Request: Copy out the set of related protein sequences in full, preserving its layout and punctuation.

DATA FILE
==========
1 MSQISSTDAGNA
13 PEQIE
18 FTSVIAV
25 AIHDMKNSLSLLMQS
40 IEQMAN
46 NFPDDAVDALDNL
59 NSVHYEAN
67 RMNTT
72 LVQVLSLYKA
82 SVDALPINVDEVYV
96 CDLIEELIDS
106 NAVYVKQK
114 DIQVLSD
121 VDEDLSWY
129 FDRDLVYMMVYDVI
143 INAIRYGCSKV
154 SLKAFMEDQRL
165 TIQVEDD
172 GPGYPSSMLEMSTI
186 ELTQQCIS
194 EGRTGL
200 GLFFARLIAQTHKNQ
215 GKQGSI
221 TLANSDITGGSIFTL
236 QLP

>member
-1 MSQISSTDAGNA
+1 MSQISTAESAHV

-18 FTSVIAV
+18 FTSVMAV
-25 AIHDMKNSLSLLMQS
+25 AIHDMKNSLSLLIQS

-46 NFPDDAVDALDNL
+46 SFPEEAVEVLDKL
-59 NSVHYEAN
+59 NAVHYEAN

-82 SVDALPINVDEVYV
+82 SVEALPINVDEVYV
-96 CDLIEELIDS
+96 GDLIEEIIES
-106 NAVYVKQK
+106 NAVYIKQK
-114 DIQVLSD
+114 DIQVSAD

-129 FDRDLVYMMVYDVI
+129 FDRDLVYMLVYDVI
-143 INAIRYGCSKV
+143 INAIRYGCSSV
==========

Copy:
1 MSQISSTDAGNA
13 PEQIE
18 FTSVIAV
25 AIHDMKNSLSLLMQS
40 IEQMAN
46 NFPDDAVDALDNL
59 NSVHYEAN
67 RMNTT
72 LVQVLSLYKA
82 SVDALPINVDEVYV
96 CDLIEELIDS
106 NAVYVKQK
114 DIQVLSD
121 VDEDLSWY
129 FDRDLVYMMVYDVI
143 INAIRYGCSKV
154 SLKAFMEDQRL
165 TIQVEDD
172 GPGYPSSMLEMSTI
186 ELTQQCIS
194 EGRTGL
200 GLFFARLIAQTHKNQ
215 GKQGSI
221 TLANSDITGGSIFTL
236 QLP

>member
-1 MSQISSTDAGNA
+1 MSQISTAESAHV

-18 FTSVIAV
+18 FTSVMAV
-25 AIHDMKNSLSLLMQS
+25 AIHDMKNSLSLLIQS

-46 NFPDDAVDALDNL
+46 SFPEEAVEVLDKL
-59 NSVHYEAN
+59 NAVHYEAN

-82 SVDALPINVDEVYV
+82 SVEALPINVDEVYV
-96 CDLIEELIDS
+96 GDLIEEIIES
-106 NAVYVKQK
+106 NAVYIKQK
-114 DIQVLSD
+114 DIQVSAD

-129 FDRDLVYMMVYDVI
+129 FDRDLVYMLVYDVI
-143 INAIRYGCSKV
+143 INAIRYGCSSV